Henrik Thore Cedergren was born on New Years Eve 1853. He was a native of Stockholm and raised in a well-to-do upper class family. His parents were named Gustav Adolf and Lovisa Sofia (maiden name Robsahm). Gustav Adolf Cedergren was a jeweler, and his brother Albert Nestor became a forester. The latter is remembered in the Stockholm area as the person who commissioned the building of the Cedergrenska Tower in Stocksund.
Henrik Thore suffered from heart problems at birth, and it was feared that his life would be short. When the family doctor visited the Cedergren home on one occasion, he discovered that the boy was learning to play the piano. "Can't the boy die in peace!" exclaimed the doctor.
The boy was strong-willed and a survivor. He was not forced to exert himself in school, however, but instead was educated at home. Subsequently, he was admitted as a student at the Royal Institute of Technology, where he earned an engineering degree. When his father died, he took over the jewelry store, but also became active in the building industry. There was considerable construction in Stockholm at the time, and Cedergren opened a brickyard on Götgaran. Clay that he purchased from the foundations of new buildings was turned into bricks for the builders.
However, following the start of Stockholms Allmänna Telefonaktiebolag (SAT), the telephone business came to dominate his professional life.
Cedergren's success would not have been possible without his exceptional organizational and administrative talents, but he was also a gifted engineer. His technical expertise had been forged through his engineering studies and enhanced through practical work and further studies on his own. Cedergren made several study trips to the US, where he also established contact with leaders in the telephone industry. With his extensive technical knowledge and innovative mind, Cedergren, could participate in, and contribute to, the technical work at the telephone company, engaging in discussions with engineers and plant managers, as well as monitoring work both in the network and at the stations.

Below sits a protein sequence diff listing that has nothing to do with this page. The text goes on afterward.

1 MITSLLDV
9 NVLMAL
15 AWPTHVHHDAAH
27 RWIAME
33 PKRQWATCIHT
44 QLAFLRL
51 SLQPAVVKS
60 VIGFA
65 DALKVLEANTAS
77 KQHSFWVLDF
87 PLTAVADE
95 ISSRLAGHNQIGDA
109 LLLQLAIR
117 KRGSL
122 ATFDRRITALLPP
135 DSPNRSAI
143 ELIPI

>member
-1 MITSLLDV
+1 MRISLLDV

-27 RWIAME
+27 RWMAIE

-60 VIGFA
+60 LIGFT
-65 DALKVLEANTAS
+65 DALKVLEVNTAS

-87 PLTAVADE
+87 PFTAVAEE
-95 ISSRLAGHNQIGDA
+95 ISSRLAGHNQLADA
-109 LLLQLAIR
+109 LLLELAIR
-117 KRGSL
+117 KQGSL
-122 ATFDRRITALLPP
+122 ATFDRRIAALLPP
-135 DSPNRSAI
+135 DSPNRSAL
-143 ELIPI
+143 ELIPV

The fact that Cedergren selected Lars Magnus Ericsson's company as the supplier to SAT was not only due to Ericsson's skill as a designer. In the upper class spirit of the times, Cedergren was also proud of everything Swedish, and employing a Swedish manufacturer was for him an act of patriotism.
It was not always easy to work with Cedergren. His own working days were very long, and he demanded of his employees that they should devote as much time to their work as he did. In additions, Cedergren had a fiery temper and could become extremely angry with someone who in his view had not followed instruction. His anger usually passed quickly, however, when he realized that he had gone too far. At the same time, he was quick to praise employees for a job well done.
Cedergren was curious, and on his travels, he tried to see as much as possible. If he saw a door with a "No entrance" sign, he was fond of saying: "Let's go in inside. There must be something interesting in there."
Cedergren liked to organize large banquets and parties that were intended to promote his business. On these occasions, he had a reputation of being a perfect host who made sure that his guests were never lacking with respect to food, drink and entertainment. In everyday work, however, he was less generous and often exhibited an economic nature that at times verged on frugality.
Henrik Thore Cedergren was married twice. The first time, at the age of 22, he married Emma Sofia Frisk, who was one year older. Together they had a son Gustaf. When Emma died in 1882, he lived alone for some years but married again in 1907 with Ida Pegelow, who was seven years younger and whom he had met through his work. Her sister Elly Pegelow was the supervisor for SAT main station at Malmskillnadsgatan, and her brother Fredrik Pegelow was general director for Swedish Rail and chairman of the board of SAT and AB Stockholmstelefon. Ida herself, however, did not work in the telephone business. She began her career as a cashier and later became an office manager.
His second marriage was not to last long, however. Cedergren had always suffered from physical weakness yet worked hard nonetheless. Finally, his poor health took its toll, and he passed away on April 13, 1909 at the age of 55.
H T Cedergren left behind an estate valued at SEK 11 million, of which more than SEK 10 million consisted of shares in SAT. According to Cedergren's will, half of his net wealth should be given to the H T Cedergren Training Fund, which he himself had established to provide economic support for gifted but poor children so that they would be able to receive a higher education. His hope was that they as adults would contribute to developing Sweden as an industrial nation. This was an example of Cedergren's practically oriented patriotism.
According to the terms of the will, Ida Cedergren, Fredrik Pegelow, Albert Nestor Cedergren and first secretary Johan Flodin would administer the fund. Cedergren also expressed his desire that the fund managers should support the appointment of his son Gustaf, who was working for the Mexeric telephone company in Mexico, as president of SAT, but the company's chief engineer Gottlieb Piltz was appointed instead.
Author: K V Tahvanainen & Mats Wickman